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Q: How can the Servicemember Civil Relief Act help me avoid foreclosure?

A: The two main tools to help avoid foreclosure under the Servicemember Civil Relief Act are the 6 percent interest cap and mortgage protection. However, these apply only to those mortgages that were secured prior to entry onto active duty. The SCRA protects active duty service members, activated Reservists, and National Guardsmen on Title 10 status, among other select personnel. Certain rights, such as mortgage protection, also extend to military dependents. The protections are not available to civilian employees or contractors.

The 6 percent interest cap puts a ceiling on the annual percentage rate of all applicable debts. Any overage is forgiven.  (That’s right … you never have to pay it back).  The 6 percent cap on mortgages extends a full year after the period of active duty service. The cap reduces the periodic payment by the proportionate amount of interest forgiven, which prevents creditors from negating the protection through acceleration. In order to receive the 6 percent cap, the service member must provide written notice and a copy of his or her orders to the creditor no later than 180 days after release from active duty.

Mortgage protection prohibits lenders from foreclosing on a service member’s property for a mortgage secured prior to active duty, without first obtaining a court order. As mentioned earlier, this protection extends to dependents.  The period of protection endures nine months after leaving active duty service.  Upon motion by the lender, the burden of proof is on the service member; however, the court may stay the proceedings or make an equitable adjustment in absence of an appearance by the service member.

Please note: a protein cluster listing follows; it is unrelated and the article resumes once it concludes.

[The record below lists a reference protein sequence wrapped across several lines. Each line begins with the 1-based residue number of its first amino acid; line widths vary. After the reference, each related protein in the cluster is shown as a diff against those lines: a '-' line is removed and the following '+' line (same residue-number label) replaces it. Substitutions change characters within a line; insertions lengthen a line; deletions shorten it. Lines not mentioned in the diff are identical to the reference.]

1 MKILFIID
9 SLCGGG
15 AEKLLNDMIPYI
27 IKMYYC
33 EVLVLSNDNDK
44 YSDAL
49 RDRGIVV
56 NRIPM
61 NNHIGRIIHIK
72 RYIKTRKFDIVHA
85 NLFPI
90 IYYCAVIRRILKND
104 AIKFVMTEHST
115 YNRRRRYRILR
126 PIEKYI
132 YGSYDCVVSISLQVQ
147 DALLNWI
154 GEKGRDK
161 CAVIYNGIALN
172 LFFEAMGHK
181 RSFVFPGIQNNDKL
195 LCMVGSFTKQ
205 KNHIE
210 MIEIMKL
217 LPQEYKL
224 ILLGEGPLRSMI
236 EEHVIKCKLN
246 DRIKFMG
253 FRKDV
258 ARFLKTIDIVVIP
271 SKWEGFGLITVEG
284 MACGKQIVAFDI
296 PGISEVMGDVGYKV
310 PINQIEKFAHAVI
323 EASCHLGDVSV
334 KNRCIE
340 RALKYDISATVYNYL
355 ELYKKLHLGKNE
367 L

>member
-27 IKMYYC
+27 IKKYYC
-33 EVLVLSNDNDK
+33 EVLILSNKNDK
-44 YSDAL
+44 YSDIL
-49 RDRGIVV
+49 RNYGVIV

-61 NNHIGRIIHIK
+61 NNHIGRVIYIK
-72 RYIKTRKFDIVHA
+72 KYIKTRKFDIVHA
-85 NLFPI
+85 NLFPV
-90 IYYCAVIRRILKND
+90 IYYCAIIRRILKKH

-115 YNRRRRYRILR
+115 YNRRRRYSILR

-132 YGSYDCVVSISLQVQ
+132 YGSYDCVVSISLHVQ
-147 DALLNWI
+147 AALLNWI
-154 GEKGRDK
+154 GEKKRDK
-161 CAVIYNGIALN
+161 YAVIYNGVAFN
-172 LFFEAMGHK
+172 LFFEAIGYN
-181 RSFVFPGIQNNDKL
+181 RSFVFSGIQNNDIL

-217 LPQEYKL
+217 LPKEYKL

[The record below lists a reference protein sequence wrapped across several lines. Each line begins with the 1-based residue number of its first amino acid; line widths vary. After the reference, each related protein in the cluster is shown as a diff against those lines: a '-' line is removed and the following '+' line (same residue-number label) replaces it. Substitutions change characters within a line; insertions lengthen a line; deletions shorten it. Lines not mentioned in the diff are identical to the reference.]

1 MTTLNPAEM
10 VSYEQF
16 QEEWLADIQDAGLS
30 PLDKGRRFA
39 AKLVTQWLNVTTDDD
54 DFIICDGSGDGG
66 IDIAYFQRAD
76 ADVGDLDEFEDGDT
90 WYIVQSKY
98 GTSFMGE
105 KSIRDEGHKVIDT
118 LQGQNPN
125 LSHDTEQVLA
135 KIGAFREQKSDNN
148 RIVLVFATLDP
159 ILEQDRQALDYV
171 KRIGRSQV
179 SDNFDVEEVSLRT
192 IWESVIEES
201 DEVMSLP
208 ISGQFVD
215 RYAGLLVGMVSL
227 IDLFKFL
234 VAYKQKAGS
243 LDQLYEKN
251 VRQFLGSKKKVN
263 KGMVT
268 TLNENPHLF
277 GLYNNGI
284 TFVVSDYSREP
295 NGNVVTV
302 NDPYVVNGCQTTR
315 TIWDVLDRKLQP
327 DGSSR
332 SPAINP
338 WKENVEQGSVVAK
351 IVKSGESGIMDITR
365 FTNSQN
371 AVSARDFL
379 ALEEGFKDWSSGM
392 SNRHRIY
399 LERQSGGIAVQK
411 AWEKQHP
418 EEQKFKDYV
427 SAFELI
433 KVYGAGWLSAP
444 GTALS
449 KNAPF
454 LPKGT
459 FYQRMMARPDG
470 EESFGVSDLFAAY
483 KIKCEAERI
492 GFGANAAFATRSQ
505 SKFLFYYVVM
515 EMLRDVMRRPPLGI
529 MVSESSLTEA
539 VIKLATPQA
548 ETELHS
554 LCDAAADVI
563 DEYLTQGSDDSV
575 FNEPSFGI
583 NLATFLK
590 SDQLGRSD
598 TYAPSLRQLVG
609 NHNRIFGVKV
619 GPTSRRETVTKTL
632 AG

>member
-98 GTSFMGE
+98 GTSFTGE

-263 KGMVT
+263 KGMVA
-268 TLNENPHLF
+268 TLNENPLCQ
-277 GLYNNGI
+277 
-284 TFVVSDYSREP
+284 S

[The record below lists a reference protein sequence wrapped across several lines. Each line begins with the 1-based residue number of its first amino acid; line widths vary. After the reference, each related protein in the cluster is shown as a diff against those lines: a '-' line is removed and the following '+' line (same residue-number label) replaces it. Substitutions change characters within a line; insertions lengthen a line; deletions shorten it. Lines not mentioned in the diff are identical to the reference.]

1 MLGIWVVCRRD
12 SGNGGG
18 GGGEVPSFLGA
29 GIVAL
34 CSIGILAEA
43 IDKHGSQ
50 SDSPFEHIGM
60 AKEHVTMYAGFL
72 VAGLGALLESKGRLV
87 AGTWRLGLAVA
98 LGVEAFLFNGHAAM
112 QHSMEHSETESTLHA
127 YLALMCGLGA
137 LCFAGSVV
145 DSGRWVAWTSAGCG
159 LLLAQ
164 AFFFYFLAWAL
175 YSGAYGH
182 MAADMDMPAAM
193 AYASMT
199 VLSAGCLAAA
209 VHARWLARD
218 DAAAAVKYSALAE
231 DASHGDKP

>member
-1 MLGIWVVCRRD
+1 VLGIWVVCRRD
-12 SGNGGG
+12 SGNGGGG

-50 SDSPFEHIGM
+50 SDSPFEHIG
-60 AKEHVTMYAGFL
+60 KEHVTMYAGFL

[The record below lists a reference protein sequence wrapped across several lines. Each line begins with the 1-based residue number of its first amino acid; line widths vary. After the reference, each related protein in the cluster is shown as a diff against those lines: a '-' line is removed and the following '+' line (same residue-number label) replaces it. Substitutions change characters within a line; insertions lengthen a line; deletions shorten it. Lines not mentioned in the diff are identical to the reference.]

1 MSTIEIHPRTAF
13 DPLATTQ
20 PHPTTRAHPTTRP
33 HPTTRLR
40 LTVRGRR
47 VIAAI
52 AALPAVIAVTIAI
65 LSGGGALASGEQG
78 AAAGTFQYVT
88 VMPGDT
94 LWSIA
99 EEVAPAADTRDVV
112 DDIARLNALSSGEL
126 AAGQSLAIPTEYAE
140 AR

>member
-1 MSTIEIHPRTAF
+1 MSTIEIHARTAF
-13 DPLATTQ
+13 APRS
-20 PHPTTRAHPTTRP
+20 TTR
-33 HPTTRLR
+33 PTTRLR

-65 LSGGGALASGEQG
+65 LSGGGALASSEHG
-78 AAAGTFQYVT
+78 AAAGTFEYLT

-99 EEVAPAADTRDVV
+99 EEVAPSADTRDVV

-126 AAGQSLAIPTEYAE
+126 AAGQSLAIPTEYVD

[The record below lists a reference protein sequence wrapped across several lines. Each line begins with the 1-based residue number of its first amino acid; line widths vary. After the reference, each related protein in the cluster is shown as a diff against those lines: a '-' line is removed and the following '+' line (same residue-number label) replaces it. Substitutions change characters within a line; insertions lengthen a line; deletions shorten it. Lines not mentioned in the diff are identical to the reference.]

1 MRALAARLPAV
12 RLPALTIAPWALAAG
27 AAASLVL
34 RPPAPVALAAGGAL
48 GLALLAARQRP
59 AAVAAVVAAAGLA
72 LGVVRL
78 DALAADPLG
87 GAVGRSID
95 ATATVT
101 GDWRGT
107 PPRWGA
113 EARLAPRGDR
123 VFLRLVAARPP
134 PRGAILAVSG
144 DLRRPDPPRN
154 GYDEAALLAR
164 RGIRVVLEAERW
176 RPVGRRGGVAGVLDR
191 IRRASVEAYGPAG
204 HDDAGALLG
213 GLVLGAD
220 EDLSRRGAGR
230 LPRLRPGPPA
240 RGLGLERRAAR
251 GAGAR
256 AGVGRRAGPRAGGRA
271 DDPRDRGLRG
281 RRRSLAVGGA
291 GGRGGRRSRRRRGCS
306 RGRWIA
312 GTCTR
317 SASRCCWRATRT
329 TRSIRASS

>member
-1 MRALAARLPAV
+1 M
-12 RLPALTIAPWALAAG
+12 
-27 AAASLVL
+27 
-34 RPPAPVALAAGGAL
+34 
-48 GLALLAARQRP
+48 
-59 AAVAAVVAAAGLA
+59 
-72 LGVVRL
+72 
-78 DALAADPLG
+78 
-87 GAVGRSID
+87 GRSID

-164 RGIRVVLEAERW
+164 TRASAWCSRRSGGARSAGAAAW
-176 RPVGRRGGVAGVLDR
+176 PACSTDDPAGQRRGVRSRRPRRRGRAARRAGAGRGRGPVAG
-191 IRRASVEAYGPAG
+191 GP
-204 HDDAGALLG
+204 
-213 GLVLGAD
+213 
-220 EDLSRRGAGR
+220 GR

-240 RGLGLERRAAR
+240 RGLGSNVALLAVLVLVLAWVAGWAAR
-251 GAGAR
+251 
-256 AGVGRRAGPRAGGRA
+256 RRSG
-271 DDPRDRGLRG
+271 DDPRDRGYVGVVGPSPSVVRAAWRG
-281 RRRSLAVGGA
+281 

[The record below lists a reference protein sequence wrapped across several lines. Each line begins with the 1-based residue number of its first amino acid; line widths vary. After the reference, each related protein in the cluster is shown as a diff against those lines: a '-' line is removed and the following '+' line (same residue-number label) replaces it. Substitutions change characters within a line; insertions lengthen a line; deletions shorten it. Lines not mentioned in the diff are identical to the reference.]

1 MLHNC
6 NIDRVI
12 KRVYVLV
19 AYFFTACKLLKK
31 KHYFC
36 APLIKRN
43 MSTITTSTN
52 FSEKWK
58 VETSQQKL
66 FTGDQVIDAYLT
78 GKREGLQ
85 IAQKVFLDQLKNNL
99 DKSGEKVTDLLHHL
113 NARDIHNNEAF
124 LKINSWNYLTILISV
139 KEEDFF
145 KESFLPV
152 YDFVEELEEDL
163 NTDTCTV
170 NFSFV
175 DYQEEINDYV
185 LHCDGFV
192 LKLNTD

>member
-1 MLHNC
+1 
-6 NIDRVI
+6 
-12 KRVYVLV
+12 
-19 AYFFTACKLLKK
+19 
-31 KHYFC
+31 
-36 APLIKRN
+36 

In addition to the requirement that the debt was incurred prior to active duty service, the 6 percent interest cap and mortgage protection require that the active duty service has materially affected the service members’s ability to pay in accordance with the original terms.  The “material effect” is proven by comparing pre-service income, out of which the agreed mortgage payments were previously paid on time, with in-service income. Typically, the in-service income must be not only less, but also insufficient to reasonably maintain the service member before a court will grant relief.

If you have any debts that existed prior to your active duty service, make an appointment with your legal assistance office.

This column is not intended as individual or specific legal advice. If you have specific issues or concerns, you should consult a judge advocate at 421-4152/civ. 0711-729-4152.